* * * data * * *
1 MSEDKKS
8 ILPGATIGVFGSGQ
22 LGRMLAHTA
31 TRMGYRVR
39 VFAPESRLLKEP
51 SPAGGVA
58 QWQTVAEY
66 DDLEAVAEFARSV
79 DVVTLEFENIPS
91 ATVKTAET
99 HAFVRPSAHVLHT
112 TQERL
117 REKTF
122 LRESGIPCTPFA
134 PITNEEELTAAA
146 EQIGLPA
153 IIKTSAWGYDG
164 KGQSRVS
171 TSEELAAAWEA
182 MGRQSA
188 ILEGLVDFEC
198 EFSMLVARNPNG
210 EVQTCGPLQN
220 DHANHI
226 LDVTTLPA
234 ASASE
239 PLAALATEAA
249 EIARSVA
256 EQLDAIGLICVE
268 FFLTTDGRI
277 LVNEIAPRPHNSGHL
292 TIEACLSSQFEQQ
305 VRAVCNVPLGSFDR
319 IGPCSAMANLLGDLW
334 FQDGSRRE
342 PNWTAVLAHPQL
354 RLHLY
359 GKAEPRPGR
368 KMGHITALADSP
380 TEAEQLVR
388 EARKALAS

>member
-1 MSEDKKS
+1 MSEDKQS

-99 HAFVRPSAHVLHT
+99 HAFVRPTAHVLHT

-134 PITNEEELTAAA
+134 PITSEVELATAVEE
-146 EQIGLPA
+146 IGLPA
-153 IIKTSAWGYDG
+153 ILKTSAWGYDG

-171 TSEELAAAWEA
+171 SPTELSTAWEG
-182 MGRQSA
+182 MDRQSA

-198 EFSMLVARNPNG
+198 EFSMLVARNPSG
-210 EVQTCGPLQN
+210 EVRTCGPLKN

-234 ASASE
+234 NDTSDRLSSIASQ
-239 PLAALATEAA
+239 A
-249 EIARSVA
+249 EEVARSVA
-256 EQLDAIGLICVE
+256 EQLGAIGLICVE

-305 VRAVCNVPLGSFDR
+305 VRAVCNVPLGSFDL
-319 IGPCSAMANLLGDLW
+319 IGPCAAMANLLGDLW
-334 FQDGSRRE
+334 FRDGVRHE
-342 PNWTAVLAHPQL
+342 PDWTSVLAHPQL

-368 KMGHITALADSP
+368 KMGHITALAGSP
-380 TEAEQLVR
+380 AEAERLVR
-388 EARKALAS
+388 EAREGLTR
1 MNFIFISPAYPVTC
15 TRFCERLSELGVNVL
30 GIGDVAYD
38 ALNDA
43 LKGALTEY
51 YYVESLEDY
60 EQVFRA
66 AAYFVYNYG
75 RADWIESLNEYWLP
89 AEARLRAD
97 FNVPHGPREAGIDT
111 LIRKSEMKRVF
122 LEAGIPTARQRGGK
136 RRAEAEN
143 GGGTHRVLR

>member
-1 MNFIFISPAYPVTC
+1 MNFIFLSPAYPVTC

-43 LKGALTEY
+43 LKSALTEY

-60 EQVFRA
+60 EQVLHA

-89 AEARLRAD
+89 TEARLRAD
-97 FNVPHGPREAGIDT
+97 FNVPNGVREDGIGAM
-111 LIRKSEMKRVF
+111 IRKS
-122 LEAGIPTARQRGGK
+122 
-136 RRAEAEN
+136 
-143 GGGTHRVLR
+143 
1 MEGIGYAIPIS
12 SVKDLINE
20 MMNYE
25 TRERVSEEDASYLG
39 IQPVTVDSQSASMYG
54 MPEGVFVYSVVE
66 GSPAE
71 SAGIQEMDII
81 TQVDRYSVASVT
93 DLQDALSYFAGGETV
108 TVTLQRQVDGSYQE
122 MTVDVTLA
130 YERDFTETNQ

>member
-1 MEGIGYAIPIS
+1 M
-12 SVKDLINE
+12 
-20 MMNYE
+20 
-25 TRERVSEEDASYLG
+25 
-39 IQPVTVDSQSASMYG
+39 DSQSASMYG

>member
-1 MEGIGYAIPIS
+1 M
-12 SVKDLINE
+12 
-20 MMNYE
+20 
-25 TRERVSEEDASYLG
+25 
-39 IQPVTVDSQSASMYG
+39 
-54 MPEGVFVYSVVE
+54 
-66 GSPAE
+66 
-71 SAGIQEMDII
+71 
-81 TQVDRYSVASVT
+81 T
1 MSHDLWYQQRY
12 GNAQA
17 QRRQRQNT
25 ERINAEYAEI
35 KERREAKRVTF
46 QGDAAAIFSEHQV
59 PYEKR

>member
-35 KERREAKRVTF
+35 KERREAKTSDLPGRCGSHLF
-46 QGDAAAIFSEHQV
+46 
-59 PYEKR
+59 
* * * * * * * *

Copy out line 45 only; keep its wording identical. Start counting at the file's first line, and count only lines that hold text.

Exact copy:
-99 HAFVRPSAHVLHT